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Mariya Muzychuk and Yifan Hou take the lead after the first round
europe echecs (1)
A panoramic of Salon Touzet, a private hall of Casino Montecarlo (Photo: Europe Echecs)

The first round of the Grand Prix tournament in Monaco got under way on the 3rd of October 2015, after the Director of Casinos of Montecarlo, Mr. John Galvani, made the honorary move 1.e4 in the game between current World Champion Mariya Muzychuk and former World Champion Antoaneta Stefanova.

John Galvani makes the first move with the advice of FIDE President Kirsan Ilumzhinov

The first round was quite peaceful at the beginning, with three fast draws. The quickest one was Zhukova-Dzagnidze in a positional theoretical short battle. Another draw came a few minutes later between the young Iranian Khademalsharieh Sarasadat, who played solidly against elder Muzychuk’s sister. After two hours local player Almira Skripchenko forced a draw with former world champion Alexandra Kosteniuk, after a short but sharp fight. The last three remaining games provided more emotions. World’s number one Yifan Hou won with black against Pia Cramling, who played a bit passive with the White pieces, got under pressure and eventually made a big blunder.

FIDE President Kirsan Ilumzhinov carefully following the games

Humpy Koneru had a difficult time against Natalia Pogonina and was happy to share the point. The protagonists of the longest game of the round were Mariya Muzychuk and Antoaneta Stefanova, who played for more than five hours, with a victory for the Ukrainian after 73 moves.

DSC01886  Zhukova - Dzagnidze     0,5-0,5

The game between Natalia Zhukova and Nana Dzagnidze was a draw after the players decided to repeat moves, just after the opening. In a well known and solid Maroczy variation against the Accelerated Dragon, black reached easy equality and white didn’t find the way to fight for an advantage. The Ukrainian admitted that she was preparing a lot for the game but was taken by surprise by the choice of her Georgian opponent. Draw in 20 moves.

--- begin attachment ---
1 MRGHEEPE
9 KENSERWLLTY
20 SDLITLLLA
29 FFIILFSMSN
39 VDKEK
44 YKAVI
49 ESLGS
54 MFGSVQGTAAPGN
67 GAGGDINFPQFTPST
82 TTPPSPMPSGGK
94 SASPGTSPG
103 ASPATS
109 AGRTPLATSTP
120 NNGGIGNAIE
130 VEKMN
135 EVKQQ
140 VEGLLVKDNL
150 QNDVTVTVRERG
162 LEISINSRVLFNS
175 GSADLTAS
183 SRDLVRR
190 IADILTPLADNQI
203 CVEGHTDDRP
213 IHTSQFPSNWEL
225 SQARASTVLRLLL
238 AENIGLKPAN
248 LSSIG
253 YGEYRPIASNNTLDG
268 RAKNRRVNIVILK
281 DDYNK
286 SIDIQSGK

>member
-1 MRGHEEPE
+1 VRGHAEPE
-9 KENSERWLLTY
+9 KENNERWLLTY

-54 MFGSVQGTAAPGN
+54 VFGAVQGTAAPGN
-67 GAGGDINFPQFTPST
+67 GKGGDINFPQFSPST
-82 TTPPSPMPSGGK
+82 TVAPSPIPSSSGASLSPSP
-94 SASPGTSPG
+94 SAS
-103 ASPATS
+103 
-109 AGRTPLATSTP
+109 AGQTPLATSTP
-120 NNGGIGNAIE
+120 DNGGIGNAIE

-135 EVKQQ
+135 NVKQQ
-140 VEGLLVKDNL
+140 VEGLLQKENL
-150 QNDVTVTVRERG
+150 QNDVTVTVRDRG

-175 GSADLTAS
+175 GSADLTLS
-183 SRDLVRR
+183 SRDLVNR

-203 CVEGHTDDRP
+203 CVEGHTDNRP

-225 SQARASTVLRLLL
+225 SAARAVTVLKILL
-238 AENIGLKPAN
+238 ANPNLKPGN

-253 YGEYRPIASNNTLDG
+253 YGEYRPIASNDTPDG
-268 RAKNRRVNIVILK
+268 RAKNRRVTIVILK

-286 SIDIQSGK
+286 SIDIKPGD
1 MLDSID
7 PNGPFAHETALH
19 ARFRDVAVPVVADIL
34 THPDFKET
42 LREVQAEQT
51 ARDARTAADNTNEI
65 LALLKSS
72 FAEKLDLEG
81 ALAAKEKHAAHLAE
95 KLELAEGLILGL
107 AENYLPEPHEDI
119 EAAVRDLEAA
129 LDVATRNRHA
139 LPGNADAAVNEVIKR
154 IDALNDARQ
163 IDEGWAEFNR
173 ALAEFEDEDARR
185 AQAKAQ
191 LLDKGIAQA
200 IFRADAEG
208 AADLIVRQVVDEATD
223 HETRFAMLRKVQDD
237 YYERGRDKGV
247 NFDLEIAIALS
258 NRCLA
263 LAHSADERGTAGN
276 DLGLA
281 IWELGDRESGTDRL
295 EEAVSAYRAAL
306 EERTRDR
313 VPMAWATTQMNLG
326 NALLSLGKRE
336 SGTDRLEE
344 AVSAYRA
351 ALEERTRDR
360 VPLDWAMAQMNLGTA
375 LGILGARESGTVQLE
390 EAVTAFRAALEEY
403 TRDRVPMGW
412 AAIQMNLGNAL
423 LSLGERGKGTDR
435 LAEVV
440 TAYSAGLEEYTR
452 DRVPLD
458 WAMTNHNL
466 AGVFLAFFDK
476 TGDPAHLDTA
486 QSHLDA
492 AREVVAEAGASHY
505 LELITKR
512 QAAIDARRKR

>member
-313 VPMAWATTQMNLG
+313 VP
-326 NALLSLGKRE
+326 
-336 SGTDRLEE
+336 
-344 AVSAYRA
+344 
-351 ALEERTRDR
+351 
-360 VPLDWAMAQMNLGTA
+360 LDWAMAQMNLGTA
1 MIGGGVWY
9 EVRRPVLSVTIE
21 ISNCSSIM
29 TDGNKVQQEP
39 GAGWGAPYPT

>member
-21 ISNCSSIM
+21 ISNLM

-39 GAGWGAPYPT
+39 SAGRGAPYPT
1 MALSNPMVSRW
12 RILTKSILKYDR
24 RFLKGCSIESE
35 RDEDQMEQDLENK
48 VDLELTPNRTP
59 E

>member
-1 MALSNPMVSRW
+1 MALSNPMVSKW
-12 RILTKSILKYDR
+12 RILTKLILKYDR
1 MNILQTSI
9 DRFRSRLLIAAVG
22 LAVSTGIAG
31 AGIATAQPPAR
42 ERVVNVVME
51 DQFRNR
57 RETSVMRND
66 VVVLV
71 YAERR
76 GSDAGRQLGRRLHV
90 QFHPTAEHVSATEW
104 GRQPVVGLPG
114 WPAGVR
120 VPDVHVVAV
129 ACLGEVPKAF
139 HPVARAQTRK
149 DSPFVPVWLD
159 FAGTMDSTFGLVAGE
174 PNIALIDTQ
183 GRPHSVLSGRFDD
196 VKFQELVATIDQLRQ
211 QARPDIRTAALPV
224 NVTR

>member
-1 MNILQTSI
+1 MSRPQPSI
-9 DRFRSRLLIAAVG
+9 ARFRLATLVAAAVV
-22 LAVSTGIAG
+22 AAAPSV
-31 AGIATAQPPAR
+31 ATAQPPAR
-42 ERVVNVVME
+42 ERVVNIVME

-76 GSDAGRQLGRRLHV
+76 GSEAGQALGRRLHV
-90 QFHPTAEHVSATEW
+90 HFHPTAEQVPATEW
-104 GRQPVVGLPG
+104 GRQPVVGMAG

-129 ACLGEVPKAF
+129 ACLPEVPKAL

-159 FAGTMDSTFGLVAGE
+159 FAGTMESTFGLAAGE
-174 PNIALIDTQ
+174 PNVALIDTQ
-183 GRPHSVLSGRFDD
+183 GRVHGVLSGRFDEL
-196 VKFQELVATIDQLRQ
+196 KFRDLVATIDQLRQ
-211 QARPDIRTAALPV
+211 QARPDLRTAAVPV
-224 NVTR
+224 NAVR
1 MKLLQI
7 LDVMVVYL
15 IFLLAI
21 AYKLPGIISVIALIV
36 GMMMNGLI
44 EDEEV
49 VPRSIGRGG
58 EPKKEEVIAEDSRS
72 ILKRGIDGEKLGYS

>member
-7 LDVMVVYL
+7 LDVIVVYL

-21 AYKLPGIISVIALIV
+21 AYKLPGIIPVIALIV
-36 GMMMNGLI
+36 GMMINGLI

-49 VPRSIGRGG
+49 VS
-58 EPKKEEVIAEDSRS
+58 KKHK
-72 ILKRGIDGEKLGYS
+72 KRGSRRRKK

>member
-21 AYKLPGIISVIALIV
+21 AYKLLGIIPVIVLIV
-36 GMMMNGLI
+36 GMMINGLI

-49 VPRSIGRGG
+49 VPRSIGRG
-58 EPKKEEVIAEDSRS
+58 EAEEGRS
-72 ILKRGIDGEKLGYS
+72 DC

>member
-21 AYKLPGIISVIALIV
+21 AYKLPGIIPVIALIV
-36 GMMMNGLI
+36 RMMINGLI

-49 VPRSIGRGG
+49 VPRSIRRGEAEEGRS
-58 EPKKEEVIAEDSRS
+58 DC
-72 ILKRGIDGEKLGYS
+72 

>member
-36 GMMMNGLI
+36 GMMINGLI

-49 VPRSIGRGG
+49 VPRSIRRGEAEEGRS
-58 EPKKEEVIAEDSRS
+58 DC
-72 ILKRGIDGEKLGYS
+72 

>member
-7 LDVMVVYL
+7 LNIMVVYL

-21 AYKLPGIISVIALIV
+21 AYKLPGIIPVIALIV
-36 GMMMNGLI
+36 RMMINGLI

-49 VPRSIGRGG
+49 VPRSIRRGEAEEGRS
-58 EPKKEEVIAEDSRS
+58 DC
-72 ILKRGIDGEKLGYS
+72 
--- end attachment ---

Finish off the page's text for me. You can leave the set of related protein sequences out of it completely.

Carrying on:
Khademalsharieh - Anna Muzychuk     0,5-0,5

The story of this game was similar to the previous one. Black was well prepared in a fashionable line of the Queen’s Indian, and managed to keep an approximate balance with active play on the center. According to GM Ljubojevic, official commentator, white could try 16.e3 fixing the opponent’s hanging pawns but it’s hard to say if that would have yield any positive advantage. Instead, the game was soon a draw by repetition in just 20 moves.
DSC01894  Kosteniuk - Skripchenko     0,5-0,5

The third game to finish was also a draw in a well known line of the Queen’s Indian Defense. White tried the Petrosian positional pawn sacrifice (6.d5) and some moves later decided to offer a second pawn to keep the initiative, but the compensation was not that obvious. Both players remarked that they were playing only moves for a while, till the French representative decided to force a draw on move 30 after checking that the alternative 30…Qxa2 31.Be5 Qa5+ 32.Kf2 Qxe5 33.Qe6! was good for white.
 Cramling - Yifan Hou     0-1

The first decisive game of the tournament saw Yifan Hou, with the black pieces, defeating Pia Cramling. The Chinese grandmaster was able to surprise her experienced opponent with an original and ambitious setup in the Queen’s Indian Defense, with the move 5…g6. The Swedish reacted with a very cautious play, and a symmetrical double fianchetto appeared on the board. It was easy to predict a calm draw, but slowly black developed a promising initiative on the king side, with a clear King’s Indian plan with the break f5. White could keep the balance, but Pia made a serious tactical mistake ( 35.Rh2 instead of 35.Bg2) and lost in a few moves.
DSC01902  Koneru – Pogonina     0,5-0,5

After the opening, the position in the game between Koneru and Pogonina was symmetrical, and everything looked like the game was going to finish in a quick draw. But the Russian player found a very interesting possibility (18…Qc7) which gave her a pawn up and the initiative. The Indian GM admitted in the press conference after the game that she was almost lost, and managed to survive almost by miracle after a tenacious defense. In the final position, with opposite color bishops, Pogonina’s extra pawn was not important. 
Mariya Muzychuk – Stefanova      1–0

The round’s longest game offered a decisive result after more than five hours. In the opening, Mariya surprised her opponent very early, with 3.Nf3, a move that she had never played before. Antoaneta had to improvise and probably the plan Nd7-b6 was not very appropriate, as the same player pointed after the game. Very soon White got a small, but comfortable and stable positional advantage, thanks to a space advantage and the bishop’s pair. Black’s decisive error was 38…Qc3, that permitted White to win a very healthy pawn. Later in the endgame, the Bulgarian GM was fighting well and provoked some inaccuracies from Mariya. In the press conference, both identified 56…g5 as the last mistake (instead 56…Ng5 would give black real chances to survive). Despite the mistakes it was a good game from the Woman World champion.
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